A few days before Christmas in 1923, D.H. Lawrence hosted a dinner party for friends in a private room at the Café Royal in London. He dubbed it the Last Supper. The other diners – all old friends – were familiar with his mood that evening. He was excited, buoyant, persuasive. He had a new enthusiasm.
Lawrence had made a trip to New Mexico the previous year, and had been smitten. “The moment I saw the brilliant proud morning shine high up over the desert of Santa Fe”, he wrote, “something stood still in my soul.”
For some years Lawrence had been dreaming of founding a new community, a Utopian society. Over toasts in the Café Royal, he persuaded his fellow diners that New Mexico was the place – the ideal setting for his dream community.
The wine flowed, the dreams of a new world were shared enthusiastically and they all agreed to join him the following spring in building a new Utopia in that clear desert air, where the horizons went on forever. On waves of inebriated enthusiasm, the evening ended messily. Lawrence had to be poured into a cab. Among confused farewells, the poorest member of the party was left to pick up the tab for the evening.
I came to New Mexico on the old Santa Fe Trail, climbing up from the western staging post of Cimmaron. On a back road near Taos, not far from the Lawrence Ranch, where the writer’s ashes are now enshrined, I stopped the car and got out. The wind carried the scent of sage and pine. The sense of space was thrilling. Westward across the plateau, beyond the deep canyon of the Rio Grande, lay the austere, mineral-streaked faces of the San Juan Mountains. North, above sun-bleached foothills, were the forested flanks of the Sangre de Cristo Mountains.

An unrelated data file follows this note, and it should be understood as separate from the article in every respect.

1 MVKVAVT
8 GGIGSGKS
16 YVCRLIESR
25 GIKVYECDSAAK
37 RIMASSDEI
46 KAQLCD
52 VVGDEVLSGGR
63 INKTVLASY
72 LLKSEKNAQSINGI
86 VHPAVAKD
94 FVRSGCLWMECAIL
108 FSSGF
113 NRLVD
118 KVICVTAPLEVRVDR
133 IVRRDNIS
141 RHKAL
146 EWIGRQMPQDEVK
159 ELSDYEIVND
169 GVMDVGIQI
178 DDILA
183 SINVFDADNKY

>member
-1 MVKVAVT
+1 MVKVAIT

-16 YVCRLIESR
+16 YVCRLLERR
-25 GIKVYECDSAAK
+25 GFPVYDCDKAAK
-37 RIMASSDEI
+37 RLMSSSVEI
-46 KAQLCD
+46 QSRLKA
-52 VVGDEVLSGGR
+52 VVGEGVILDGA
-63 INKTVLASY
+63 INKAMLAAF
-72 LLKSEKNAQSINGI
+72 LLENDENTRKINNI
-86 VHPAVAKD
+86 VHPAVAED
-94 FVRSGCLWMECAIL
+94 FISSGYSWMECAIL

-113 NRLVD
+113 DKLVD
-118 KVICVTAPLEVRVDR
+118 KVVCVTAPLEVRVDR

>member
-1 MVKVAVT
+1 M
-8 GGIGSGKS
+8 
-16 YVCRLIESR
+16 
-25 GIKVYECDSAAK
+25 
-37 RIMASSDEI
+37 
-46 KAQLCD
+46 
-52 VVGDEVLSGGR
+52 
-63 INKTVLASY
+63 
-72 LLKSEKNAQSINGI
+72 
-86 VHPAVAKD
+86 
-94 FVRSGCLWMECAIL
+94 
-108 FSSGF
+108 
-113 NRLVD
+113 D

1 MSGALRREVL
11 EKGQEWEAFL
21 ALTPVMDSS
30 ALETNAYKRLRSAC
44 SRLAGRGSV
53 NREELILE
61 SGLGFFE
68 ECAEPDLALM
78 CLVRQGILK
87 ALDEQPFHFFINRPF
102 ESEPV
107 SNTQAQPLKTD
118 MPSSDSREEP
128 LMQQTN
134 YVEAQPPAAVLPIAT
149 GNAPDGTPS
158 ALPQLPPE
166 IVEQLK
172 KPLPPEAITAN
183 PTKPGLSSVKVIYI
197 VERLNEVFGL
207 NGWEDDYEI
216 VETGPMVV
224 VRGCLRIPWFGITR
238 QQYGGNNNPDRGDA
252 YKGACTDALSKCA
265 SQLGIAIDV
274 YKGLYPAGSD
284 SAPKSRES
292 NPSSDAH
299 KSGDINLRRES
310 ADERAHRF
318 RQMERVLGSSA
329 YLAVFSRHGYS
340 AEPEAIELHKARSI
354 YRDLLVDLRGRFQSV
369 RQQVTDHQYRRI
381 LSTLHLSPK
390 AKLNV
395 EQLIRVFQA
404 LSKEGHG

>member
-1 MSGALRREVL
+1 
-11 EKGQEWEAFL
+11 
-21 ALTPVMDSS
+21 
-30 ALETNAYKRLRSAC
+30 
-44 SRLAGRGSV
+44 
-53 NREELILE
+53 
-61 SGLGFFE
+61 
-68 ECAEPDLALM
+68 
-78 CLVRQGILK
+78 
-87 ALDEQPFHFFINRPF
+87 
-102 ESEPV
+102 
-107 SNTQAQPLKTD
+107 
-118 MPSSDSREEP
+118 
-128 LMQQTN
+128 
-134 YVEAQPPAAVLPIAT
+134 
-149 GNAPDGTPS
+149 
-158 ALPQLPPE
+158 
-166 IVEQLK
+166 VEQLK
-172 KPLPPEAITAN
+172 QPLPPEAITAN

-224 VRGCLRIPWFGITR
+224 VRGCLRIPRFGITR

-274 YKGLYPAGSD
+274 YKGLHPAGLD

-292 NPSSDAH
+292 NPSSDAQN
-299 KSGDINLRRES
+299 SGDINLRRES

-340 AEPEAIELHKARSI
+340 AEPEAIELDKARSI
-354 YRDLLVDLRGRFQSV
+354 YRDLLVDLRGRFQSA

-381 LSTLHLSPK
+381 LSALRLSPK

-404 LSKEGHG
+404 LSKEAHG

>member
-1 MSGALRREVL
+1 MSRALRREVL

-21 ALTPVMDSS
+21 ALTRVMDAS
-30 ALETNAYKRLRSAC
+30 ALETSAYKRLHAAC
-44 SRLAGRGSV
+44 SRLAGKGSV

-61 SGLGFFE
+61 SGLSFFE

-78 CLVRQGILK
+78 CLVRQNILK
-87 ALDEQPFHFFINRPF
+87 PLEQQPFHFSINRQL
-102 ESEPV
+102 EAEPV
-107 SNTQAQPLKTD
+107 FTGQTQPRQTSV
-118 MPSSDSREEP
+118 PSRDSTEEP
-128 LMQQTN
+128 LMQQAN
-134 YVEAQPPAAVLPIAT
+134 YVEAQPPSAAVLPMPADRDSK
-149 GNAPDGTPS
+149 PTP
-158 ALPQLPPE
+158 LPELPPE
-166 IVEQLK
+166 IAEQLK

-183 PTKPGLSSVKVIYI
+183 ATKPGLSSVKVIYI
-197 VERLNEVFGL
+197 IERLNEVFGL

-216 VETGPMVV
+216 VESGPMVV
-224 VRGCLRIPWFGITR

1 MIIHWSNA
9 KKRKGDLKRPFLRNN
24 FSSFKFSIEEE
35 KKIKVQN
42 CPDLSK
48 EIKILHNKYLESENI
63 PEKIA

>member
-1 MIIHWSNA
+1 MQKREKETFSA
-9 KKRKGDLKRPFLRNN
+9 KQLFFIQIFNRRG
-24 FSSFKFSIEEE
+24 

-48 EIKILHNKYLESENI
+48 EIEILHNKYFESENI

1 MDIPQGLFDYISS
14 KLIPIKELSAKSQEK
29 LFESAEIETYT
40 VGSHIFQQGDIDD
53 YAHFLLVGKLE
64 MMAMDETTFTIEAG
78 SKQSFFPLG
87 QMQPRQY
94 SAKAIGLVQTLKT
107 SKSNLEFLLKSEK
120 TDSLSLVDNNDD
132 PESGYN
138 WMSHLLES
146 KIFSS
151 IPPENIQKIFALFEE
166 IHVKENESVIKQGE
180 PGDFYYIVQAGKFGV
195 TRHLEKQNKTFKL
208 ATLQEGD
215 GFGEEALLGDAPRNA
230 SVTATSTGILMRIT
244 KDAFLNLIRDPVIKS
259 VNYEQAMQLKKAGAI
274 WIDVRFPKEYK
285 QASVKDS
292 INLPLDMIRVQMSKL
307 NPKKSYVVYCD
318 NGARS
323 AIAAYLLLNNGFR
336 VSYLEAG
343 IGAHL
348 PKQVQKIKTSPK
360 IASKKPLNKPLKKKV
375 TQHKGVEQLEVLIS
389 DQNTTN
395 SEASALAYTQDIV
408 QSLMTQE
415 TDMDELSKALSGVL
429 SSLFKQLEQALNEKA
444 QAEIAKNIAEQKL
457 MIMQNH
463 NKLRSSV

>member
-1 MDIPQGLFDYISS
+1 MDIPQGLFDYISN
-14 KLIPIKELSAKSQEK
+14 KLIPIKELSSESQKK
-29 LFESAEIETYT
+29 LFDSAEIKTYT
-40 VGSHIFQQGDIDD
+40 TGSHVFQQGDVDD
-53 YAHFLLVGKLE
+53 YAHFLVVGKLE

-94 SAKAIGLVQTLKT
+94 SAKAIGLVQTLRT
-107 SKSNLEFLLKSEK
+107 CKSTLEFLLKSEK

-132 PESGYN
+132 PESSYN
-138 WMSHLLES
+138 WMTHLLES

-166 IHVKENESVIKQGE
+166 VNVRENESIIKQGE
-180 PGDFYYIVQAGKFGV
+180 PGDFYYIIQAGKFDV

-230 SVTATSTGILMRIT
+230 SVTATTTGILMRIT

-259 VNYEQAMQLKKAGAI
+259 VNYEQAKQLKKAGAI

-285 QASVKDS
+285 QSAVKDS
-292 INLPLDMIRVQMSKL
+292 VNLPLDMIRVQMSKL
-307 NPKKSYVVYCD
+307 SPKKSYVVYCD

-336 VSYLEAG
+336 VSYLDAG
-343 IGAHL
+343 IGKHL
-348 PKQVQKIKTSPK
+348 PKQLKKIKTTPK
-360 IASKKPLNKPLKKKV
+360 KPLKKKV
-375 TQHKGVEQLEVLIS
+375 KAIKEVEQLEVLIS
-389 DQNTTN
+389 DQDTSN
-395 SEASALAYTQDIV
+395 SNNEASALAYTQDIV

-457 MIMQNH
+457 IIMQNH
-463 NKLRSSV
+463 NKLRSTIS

“There are all kinds of beauty”, Lawrence wrote. “But for greatness of beauty I have never experienced anything like New Mexico.”
Lawrence was not the first traveller to be overwhelmed by those regions of New Mexico, centred around the old Spanish colonial towns of Santa Fe and Taos. Georgia O’Keeffe, arriving in 1929, described the landscapes as “beautiful, untouched [and] lonely… a fine part of what I call the ‘Faraway'”. She spent the next 57 years painting the faraway and her museum, just off the main square in Santa Fe, underlies her importance as one of America’s greatest figurative painters. Late portraits of O’Keeffe show a face that came to resemble her beloved landscape: weathered, austere and beautiful.
Ansel Adams, the great American landscape photographer, couldn’t get enough of New Mexico’s grandeur and stark clarities. Millicent Rogers, model, socialite, and heiress to the Standard Oil fortune, wondered: “Why has no one ever told me about this place?”, when she arrived in the 1940s. She spent much of the rest of her life in Taos; her ravishing adobe home is now a museum, showcasing one of America’s most valuable collections of native American art. Dennis Hopper, one of a number of Hollywood stars who moved to Taos, made it the centre of his creative life, building a solid reputation here as a painter and photographer. He liked the fact that no one in Taos cared who he was.
These days people from all over America dream of new lives in New Mexico, among the cottonwoods and the aspens, in one of those charming adobe houses with distressed leather sofas and native Navajo rugs. Santa Fe regularly tops lists as one of the most fashionable cities in America and Taos remains a mecca for artists, writers, photographers, and musicians. The arrivals have brought new lifestyles. In Taos they say there is a massage therapist for every thirty inhabitants, and you can sign up for acupuncture, gestalt therapy or Indian drumming at the supermarket check-out. Santa Fe, with a population of only 70,000, is said to have over 200 restaurants.